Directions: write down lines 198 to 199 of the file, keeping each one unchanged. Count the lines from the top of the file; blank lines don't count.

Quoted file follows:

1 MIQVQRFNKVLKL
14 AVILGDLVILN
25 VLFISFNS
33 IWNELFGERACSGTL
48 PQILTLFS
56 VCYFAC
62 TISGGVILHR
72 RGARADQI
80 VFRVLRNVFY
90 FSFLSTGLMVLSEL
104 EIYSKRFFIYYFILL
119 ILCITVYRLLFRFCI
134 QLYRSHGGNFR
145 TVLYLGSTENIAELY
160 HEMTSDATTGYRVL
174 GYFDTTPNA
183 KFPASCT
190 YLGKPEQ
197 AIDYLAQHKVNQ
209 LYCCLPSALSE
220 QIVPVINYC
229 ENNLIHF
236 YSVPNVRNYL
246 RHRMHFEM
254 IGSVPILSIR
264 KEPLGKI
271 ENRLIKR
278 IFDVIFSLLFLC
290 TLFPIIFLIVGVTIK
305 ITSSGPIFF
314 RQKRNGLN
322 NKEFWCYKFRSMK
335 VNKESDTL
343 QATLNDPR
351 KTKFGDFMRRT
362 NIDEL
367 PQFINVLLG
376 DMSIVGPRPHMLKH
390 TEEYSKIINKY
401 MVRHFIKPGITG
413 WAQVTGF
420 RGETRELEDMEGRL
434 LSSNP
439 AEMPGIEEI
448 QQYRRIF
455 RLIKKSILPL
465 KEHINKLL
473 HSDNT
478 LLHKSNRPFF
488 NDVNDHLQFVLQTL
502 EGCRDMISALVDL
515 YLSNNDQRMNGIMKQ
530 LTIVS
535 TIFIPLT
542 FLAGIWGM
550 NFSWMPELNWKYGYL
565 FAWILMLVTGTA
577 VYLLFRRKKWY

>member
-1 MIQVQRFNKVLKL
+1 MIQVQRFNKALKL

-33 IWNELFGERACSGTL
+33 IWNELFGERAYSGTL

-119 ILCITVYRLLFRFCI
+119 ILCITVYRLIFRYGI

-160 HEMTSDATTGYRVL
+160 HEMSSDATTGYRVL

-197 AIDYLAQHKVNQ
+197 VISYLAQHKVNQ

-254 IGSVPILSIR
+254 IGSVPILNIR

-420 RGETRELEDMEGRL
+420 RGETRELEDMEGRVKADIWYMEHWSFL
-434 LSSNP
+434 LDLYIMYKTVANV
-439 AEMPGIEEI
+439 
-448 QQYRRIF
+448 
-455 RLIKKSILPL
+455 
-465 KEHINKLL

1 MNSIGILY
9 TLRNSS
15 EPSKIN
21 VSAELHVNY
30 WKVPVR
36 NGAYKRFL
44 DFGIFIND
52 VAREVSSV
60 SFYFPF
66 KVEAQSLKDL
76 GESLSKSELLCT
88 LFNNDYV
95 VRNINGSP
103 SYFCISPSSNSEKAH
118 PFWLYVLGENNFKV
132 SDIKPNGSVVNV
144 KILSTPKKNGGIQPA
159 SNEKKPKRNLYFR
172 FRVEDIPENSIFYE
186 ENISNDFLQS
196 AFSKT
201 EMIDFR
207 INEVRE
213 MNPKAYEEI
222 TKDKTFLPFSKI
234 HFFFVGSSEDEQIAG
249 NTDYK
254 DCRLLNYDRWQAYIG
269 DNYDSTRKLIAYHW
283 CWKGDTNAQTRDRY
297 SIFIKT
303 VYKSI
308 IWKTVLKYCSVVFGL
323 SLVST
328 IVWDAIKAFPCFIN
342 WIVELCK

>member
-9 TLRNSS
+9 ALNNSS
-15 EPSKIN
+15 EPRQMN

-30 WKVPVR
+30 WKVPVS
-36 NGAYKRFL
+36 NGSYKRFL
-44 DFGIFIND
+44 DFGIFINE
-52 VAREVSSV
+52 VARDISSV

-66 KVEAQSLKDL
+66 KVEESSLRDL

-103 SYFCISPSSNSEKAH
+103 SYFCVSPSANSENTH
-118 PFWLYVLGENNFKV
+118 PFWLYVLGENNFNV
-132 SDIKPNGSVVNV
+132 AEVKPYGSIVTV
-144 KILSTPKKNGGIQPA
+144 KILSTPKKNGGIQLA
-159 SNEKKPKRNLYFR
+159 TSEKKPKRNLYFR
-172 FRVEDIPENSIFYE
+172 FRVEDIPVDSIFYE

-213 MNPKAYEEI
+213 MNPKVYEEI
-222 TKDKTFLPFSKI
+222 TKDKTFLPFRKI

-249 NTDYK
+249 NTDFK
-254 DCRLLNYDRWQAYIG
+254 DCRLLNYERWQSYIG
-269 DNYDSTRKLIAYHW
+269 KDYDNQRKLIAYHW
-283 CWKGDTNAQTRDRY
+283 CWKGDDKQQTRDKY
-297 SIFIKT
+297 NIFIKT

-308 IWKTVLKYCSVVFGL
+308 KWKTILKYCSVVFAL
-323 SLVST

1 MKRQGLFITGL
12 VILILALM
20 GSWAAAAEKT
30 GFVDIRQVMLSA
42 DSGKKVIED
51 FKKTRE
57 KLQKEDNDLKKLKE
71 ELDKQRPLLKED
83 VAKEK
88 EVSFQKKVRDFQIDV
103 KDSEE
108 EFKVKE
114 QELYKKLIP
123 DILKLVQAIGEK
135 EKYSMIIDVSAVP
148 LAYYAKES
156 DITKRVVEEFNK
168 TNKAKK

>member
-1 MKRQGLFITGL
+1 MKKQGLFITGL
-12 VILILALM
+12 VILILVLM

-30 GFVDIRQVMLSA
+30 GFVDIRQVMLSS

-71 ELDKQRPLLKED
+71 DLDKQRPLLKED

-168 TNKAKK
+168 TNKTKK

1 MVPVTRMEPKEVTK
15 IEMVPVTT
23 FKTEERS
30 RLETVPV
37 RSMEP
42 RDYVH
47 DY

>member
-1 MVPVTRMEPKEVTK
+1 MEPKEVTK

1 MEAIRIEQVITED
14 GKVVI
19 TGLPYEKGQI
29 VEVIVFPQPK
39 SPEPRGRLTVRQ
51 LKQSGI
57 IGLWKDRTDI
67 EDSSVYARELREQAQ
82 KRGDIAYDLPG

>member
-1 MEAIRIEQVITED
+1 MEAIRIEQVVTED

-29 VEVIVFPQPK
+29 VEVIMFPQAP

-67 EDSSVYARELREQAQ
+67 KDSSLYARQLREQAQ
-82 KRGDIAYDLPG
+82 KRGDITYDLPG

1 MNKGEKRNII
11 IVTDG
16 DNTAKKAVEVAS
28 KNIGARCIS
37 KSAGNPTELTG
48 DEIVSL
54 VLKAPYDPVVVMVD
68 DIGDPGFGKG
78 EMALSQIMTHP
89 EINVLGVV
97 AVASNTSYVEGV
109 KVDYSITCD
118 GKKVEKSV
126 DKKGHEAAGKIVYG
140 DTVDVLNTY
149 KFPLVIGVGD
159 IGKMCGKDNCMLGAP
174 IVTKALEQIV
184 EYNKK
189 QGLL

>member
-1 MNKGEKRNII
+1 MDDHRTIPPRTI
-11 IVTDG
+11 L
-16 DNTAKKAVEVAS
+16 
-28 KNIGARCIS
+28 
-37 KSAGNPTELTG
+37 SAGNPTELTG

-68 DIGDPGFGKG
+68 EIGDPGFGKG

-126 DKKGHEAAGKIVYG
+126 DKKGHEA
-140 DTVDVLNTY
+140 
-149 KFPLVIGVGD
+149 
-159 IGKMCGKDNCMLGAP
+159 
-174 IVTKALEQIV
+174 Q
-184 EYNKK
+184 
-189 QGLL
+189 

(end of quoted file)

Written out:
47 DY

>member